Personality Theories: Personality Disorders and Their Diagnoses
Personality theorists often differ on how the term personality should be used. In fact, Gordon Allport, one of the first psychologists to focus on personality, had more than fifty different definitions for the term. According to Engler (2014), Allport's basic idea was that personality is the true nature of an individual that influences the way they behave and think. Carl Rogers, another influential psychologist, believed that personality is the organized and persistent individual perceptions that determine their experiences. Sigmund Freud, popularly referred to as the father of psychoanalysis, argued that personality is often concealed and it is not conscious or easily known. In light of all these conflicting definitions, one thing is evident: there are a variety of personality theories which attempt to define what personality is and how it influences the lives of people. The American Psychological Association, APA (2015) defines personality as the differing characteristic thought patterns that individuals possess, which influence the way they feel, think, and behave. APA posits that psychologists first have to learn differences in personality traits before they understand how these traits combine to make the individual. This text takes a look at three personality theories: the psychodynamic, humanistic, and social cognitive theories, and how they help us understand human personalities. It also examines psychological disorders and their diagnoses and whether people with these disorders should be given psychiatric labels.
How the psychodynamic, humanistic and social cognitive theories help in understanding human personality
Two examples of these theories are the psychosocial development stages by Erik Erikson and Freud's psychosexual stage theories. Freud believed there are three basic structures in the personality anatomy: the id, the superego, and the ego (Schultz and Schultz, 2013). The id determines the urges and needs a person has and the ego influences their ideals and socially accepted behavior. The superego determines our unconscious beliefs of what is right and wrong. On the other hand, Erikson believed that personality is formed through different stages that conflict. Only when conflicts at one stage are handled can it be termed successful. Psychodynamic theories are important because they emphasize the importance of a person's childhood. They also help in understanding defense mechanisms, which stem from conflicts between the conscious and the unconscious mind.
Humanistic theories focus on how unique each person is. They take a holistic approach -- that self-concept, individual experiences, and free will are essential in the development of the personality of a person (Schultz and Schultz, 2013). Human theorists such as Abraham Maslow and Carl Rogers held that a person's behavior is motivated by their need for personal growth, which is brought about by self-actualization (Engler, 2014). The humanistic approach is important in understanding human personality because it focuses on the individual as…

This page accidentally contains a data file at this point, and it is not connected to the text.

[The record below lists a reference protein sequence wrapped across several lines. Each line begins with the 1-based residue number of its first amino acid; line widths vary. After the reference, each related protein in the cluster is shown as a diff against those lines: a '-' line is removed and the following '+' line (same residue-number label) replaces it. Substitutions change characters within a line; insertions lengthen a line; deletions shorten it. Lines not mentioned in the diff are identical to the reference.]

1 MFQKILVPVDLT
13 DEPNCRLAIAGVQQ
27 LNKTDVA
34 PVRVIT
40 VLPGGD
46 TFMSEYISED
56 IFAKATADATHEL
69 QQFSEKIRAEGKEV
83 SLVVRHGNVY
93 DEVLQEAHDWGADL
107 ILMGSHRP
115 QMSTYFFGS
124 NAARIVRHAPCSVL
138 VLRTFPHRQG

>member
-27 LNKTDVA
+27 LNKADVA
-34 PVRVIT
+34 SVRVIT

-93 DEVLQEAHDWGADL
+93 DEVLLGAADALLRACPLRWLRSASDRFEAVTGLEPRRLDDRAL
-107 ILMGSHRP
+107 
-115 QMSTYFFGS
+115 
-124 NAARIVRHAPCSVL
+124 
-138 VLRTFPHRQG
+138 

Personality Theory Describe and discuss the basic characteristics, tenets and methods of investigation/research for psychodynamic and cognitive perspectives regarding personality psychology, and the benefits/strengths and limitations/weaknesses of each approach. The challenge that the researchers and personality theorists will face is to parsimoniously capture the process-oriented and dynamic nature of personality. Dweck (1996) in an earlier study asserts that "trait theorists have addressed some of the more static, descriptive aspects of personality-how people
It is more common than many would like to think. It is a disorder which affects behavior in a way which goes against typical norms of social acceptance, and it is also a disorder which has no reliable treatment. This disorder separates afflicted individuals from the behavior of normal people, "Antisocial Personality Disorder is a condition characterized by persistent disregard for, and violation of, the rights of others that begins
Personality Theory and Why It Matters Introduction What shapes the human personality? What factors impact the development of the individual’s cognition, behaviors, and outlook? These questions have longed been considered by psychologists and researchers. Early on, some believed nature played a more dominant role; later, psychologists began to examine the role of a nurturing environment in the formation of the personality. Over the decades, it has become more and more evident that
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Personality theories and PTSD Alternative Theoretical Positions and Applications The idea of personality is broadly accepted as being fundamental in psychology, but its dynamics as well as the ways that it may be identified and assessed are questions in which psychologists have been in substantial disagreement. Millon had been focused on perpetually creating a systematic program to describe standard as well as abnormal personality functioning and also to determine various kinds of
Myers Briggs Evaluating the Myers Briggs Type Indicator The Myers Briggs Type Indicator, introduced in 1943 by the social scientists from which it draws its name and revised frequently thereafter, is a questionnaire-based instrument designed to provide personality profiling data on its respondents. As the discussion hereafter will demonstrate, it can be used to produce useful general personality trait outlooks or for diagnostic purposes where mental illness may be present. Characteristics, Uses and